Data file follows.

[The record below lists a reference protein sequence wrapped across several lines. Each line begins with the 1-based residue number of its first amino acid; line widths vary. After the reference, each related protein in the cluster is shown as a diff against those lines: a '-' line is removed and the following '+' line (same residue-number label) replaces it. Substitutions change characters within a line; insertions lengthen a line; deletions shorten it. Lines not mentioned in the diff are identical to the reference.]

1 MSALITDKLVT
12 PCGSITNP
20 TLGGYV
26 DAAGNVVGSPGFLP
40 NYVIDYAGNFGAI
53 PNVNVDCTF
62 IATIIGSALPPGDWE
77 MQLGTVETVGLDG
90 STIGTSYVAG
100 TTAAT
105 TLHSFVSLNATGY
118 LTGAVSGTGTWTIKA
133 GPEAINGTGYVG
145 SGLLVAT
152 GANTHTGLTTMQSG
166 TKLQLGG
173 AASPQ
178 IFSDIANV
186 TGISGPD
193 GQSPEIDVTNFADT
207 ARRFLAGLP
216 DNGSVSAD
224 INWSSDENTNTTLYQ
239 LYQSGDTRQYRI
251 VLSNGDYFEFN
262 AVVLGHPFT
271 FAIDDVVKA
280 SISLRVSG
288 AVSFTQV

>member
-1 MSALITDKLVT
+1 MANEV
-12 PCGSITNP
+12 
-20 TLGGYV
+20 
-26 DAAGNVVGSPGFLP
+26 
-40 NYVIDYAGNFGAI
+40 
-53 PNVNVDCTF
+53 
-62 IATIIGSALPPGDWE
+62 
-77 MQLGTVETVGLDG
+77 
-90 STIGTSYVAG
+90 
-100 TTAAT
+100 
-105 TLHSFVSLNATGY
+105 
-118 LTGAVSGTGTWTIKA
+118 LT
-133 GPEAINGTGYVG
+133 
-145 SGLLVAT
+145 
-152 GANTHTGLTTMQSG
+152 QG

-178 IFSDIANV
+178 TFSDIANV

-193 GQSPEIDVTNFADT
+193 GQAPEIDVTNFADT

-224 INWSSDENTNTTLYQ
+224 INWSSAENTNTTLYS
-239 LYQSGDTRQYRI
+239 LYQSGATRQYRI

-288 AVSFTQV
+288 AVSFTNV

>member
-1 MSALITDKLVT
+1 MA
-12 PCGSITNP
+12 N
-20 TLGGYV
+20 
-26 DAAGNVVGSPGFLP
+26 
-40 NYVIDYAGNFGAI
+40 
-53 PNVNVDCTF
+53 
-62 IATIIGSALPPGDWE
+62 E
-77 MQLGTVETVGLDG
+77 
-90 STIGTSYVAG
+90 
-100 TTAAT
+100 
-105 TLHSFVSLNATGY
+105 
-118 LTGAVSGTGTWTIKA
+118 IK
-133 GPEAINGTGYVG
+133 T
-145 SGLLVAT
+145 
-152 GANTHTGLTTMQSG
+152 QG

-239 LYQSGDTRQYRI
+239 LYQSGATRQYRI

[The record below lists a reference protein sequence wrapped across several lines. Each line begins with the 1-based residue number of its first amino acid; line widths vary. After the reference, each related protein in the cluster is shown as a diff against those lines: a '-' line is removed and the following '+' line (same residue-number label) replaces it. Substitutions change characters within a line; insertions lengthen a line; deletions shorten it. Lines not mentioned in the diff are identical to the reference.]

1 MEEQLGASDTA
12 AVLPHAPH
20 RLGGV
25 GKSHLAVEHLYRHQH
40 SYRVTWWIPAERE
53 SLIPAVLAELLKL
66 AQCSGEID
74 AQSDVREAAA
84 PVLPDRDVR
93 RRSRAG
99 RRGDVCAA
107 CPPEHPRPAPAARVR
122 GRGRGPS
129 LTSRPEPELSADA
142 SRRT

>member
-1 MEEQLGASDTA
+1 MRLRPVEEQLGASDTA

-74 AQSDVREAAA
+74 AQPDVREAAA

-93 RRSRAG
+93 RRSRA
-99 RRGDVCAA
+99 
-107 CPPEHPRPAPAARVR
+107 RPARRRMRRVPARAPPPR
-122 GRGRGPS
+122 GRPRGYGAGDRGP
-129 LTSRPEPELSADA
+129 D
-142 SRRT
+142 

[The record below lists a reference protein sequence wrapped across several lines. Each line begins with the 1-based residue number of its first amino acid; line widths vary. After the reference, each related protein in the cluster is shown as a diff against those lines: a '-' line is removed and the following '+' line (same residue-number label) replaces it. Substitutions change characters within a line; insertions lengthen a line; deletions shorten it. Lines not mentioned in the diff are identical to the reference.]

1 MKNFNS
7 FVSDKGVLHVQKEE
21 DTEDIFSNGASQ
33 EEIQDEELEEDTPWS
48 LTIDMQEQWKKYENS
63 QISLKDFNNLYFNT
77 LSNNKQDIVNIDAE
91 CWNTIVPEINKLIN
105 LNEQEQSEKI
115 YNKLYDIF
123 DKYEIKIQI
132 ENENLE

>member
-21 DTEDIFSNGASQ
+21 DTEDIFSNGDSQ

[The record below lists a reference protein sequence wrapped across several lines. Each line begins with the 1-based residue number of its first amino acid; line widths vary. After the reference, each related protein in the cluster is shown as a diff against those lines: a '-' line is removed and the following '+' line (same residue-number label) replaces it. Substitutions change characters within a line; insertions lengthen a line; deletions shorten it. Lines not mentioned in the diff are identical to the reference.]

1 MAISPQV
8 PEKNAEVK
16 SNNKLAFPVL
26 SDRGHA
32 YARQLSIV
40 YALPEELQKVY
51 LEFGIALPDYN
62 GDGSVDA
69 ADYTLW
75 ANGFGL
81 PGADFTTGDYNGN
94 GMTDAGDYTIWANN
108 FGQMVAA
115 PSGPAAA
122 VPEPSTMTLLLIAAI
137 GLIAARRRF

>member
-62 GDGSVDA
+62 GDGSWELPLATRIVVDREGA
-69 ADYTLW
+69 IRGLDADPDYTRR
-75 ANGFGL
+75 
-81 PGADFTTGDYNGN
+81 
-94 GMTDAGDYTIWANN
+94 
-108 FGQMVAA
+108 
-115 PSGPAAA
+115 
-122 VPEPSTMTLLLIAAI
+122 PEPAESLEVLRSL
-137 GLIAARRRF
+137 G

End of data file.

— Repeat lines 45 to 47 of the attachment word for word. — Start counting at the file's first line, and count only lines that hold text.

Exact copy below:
+62 
-77 MQLGTVETVGLDG
+77 